Kentucky Attorney General Daniel Cameron Asks State Court of Appeals to Reinstate Pro-Life Laws

Kentucky Attorney General Daniel Cameron quickly asked the state’s Court of Appeals to stay a circuit court’s ruling that temporarily blocked the enforcement of two state pro-life laws.

Cameron filed a Writ of Mandamus and Prohibition Thursday, requesting the Kentucky Court of Appeals lift a temporary restraining order against both the Human Life Protection Act, which bans nearly all abortions, and the Heartbeat Law, which prohibits the procedure once a fetal heartbeat is detected, generally at six weeks’ gestation.

The restraining order allows abortions to resume while the constitutionality of the law is litigated.

“Every day that goes by that the Human Life Protection Act and Heartbeat Law are prevented from taking effect, more unborn lives will be lost,” Cameron said in a statement. “These laws represent Kentucky’s values and its support for life. We’re moving quickly to defend this important law and to have it restored.”

In his request for emergency relief, Cameron emphasized to the Court of Appeals the urgency of reinstating the pro-life laws:

Once an abortion has been performed, the life of that unborn child is over. No court order can bring that child back to life. To be sure, there are instances in which timing matters for an expectant mother who requires an abortion because her life is in danger. And the General Assembly has protected that expectant mother in such circumstances.

Earlier in the day, Jefferson County Circuit Court Judge Mitch Perry granted a request by the American Civil Liberties Union (ACLU) and abortion industry giant Planned Parenthood for the restraining order that temporarily blocked enforcement of the Human Life Protection Act and the Heartbeat Law.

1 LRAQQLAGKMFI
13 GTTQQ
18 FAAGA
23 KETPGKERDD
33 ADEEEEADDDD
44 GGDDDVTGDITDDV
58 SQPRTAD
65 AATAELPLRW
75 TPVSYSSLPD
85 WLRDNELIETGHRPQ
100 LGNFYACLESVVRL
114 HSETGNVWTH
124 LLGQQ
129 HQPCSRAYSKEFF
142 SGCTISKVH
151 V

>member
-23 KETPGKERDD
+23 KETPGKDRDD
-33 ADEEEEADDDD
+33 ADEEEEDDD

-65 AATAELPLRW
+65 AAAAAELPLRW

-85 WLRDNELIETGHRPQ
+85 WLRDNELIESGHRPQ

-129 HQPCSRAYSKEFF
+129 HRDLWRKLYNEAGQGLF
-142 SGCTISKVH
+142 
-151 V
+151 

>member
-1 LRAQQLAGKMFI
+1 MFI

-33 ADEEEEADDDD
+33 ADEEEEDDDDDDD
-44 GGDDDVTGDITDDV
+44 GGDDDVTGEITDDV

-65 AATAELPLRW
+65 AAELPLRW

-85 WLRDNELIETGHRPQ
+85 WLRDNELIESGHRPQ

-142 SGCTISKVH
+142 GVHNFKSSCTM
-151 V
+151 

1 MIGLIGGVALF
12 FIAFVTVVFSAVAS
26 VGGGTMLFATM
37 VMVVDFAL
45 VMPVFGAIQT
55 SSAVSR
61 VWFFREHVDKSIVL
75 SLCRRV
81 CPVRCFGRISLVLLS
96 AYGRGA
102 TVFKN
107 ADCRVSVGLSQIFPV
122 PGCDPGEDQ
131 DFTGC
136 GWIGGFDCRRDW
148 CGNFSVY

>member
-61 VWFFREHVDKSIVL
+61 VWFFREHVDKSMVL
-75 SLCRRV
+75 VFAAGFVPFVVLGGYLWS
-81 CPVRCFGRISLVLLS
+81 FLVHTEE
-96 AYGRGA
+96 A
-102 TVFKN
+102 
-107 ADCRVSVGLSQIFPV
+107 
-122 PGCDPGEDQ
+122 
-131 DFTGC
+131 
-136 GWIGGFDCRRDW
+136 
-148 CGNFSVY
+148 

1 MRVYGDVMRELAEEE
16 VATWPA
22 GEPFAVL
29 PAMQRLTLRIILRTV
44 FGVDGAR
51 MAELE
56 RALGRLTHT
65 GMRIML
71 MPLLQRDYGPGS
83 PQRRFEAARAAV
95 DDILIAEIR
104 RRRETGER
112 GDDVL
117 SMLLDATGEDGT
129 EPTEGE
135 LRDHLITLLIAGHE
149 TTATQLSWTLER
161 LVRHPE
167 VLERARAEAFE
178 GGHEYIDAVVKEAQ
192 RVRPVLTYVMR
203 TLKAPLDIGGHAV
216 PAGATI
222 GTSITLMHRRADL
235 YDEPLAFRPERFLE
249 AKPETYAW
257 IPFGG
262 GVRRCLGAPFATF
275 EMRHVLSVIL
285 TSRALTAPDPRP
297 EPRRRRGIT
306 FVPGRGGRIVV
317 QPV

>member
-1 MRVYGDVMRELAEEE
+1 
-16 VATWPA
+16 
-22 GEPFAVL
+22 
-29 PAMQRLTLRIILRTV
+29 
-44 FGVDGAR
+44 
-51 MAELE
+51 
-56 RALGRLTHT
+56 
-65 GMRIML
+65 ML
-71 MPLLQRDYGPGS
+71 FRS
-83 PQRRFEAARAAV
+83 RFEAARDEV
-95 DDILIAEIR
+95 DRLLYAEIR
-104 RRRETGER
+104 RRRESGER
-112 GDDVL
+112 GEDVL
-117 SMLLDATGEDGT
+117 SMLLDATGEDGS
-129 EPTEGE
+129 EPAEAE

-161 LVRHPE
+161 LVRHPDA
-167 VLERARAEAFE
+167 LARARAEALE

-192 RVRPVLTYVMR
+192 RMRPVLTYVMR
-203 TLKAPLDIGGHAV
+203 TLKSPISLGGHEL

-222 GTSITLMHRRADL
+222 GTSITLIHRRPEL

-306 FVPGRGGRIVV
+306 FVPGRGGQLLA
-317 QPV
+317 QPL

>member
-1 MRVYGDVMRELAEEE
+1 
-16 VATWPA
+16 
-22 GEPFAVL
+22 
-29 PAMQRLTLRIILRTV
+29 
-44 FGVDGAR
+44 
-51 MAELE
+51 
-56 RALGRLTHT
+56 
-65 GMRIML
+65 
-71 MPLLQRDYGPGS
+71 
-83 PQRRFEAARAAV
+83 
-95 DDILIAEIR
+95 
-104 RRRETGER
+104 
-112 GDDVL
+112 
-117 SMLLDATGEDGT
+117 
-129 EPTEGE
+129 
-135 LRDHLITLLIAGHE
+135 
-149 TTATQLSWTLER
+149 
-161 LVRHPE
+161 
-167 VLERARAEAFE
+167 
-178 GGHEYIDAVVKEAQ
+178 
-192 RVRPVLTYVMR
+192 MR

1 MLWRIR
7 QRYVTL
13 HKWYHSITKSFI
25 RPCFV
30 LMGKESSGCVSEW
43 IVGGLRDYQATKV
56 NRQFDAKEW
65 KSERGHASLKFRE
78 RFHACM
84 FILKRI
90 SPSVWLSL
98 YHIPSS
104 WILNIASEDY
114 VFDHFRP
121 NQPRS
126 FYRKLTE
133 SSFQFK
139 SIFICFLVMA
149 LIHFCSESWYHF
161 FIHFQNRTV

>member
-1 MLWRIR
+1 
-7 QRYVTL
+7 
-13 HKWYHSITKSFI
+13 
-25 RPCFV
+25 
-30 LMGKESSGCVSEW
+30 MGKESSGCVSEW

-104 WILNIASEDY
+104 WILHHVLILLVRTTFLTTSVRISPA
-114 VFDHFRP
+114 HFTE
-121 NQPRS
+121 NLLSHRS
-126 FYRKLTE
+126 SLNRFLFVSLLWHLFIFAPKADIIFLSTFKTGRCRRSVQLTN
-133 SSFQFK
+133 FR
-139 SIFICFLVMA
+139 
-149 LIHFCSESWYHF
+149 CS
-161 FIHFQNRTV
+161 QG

On June 24, the U.S. Supreme Court held in Dobbs v. Jackson Women’s Health Organization:

The Constitution does not confer a right to abortion; Roe and Casey are overruled; and the authority to regulate abortion is returned to the people and their elected representatives.

The lawsuit against the pro-life laws states a restraining order is necessary “to prevent the immediate and irreparable harms to both Plaintiffs’ patients and the public interest that are occurring by the criminalization of abortion in the Commonwealth.”

The abortion activists argued in their lawsuit the pro-life laws “are imposing irreparable harm on Plaintiffs and their patients” by “forcing Kentuckians to remain pregnant, and eventually give birth, against their will.”

Cameron said in a statement after the circuit court blocked enforcement of the pro-life laws the judge has “without basis in the Kentucky Constitution, allowed two clinics to resume abortions.”

“We cannot let the same mistake that happened in Roe v. Wade, nearly 50 years ago, to be made again in Kentucky,” he said. “We will be seeking relief from this order.”

The attorney general added:

The U.S. Supreme Court made it abundantly clear in Dobbs that decisions about the protection of life should be decided by the states and the people through their representatives. Our General Assembly clearly expressed Kentucky’s support for life by passing the Human Life Protection Act with bipartisan support. We will do everything possible to continue defending this law and to ensure that unborn life is protected in the Commonwealth.

The Human Life Protection Act, which made Kentucky the first state in the nation to be abortion-free since the U.S. Supreme Court created a right to abortion in Roe v. Wade, passed the state legislature in 2019.

According to Cameron’s office, the act “prohibits abortion in most circumstances.”

“Generally speaking, it states that no person may knowingly cause or aid in ‘the termination of the life of an unborn human being,’” the advisory, issued the day of the High Court’s ruling in Dobbs, noted. “Performing a prohibited abortion is a Class D felony, but pregnant mothers who receive an abortion are not subject to any criminal liability.”

The act also does not ban abortion when a licensed physician determines the procedure is necessary to save the mother from death or serious risk of death due to a physical condition.

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Susan Berry, PhD, is national education editor at The Star News Network. Email tips to [email protected].



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